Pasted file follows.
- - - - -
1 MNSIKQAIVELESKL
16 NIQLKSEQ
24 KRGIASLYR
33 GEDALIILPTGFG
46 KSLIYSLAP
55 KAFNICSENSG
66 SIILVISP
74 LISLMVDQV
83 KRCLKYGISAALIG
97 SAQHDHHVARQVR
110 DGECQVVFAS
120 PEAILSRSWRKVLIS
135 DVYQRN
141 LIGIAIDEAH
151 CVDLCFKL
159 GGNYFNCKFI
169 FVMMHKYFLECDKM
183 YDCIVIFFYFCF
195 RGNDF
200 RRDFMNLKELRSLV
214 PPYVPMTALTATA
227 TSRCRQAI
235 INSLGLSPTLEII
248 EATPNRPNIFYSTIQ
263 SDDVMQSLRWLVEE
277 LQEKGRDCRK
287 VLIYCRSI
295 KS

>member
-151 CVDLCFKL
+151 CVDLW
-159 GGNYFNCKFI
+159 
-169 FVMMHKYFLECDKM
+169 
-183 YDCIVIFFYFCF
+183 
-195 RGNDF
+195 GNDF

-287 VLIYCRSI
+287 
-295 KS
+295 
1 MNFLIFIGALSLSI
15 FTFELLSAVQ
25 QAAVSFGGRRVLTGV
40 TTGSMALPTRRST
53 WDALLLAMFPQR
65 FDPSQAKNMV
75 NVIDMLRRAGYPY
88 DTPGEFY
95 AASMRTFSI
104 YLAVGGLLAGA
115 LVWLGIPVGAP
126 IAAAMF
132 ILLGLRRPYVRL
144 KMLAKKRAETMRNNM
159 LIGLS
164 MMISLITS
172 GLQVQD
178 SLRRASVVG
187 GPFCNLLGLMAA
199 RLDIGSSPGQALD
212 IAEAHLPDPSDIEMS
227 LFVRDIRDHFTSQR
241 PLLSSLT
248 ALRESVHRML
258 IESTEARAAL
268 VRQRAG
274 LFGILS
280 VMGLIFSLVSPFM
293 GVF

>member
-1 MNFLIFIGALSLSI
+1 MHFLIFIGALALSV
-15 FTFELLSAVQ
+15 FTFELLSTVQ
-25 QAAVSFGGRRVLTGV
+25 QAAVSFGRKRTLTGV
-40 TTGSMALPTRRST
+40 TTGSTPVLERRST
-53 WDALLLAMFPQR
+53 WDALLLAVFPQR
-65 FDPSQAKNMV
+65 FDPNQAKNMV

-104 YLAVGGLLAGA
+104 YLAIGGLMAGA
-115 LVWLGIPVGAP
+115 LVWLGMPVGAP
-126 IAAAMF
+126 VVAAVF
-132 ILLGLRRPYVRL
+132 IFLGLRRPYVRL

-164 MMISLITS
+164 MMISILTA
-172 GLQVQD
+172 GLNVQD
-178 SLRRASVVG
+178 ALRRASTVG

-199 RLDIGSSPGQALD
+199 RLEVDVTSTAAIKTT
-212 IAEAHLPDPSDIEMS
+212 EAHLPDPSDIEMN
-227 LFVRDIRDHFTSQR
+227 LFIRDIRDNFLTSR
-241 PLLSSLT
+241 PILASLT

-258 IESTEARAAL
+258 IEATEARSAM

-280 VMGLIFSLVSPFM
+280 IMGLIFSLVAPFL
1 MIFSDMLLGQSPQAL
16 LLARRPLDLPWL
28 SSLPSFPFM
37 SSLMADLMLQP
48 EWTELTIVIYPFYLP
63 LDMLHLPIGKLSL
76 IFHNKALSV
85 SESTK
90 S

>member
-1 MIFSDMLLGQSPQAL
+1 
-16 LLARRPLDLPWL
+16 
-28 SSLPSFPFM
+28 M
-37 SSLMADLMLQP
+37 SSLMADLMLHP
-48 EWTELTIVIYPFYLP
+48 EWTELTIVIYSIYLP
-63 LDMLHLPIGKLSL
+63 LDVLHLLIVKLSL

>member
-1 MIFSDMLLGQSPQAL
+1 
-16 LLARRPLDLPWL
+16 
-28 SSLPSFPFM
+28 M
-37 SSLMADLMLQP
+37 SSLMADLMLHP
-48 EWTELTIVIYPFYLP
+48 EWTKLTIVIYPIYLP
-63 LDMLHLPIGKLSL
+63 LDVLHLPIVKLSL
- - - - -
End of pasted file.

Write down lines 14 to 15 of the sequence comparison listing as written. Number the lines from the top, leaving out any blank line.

141 LIGIAIDEAH
151 CVDLCFKL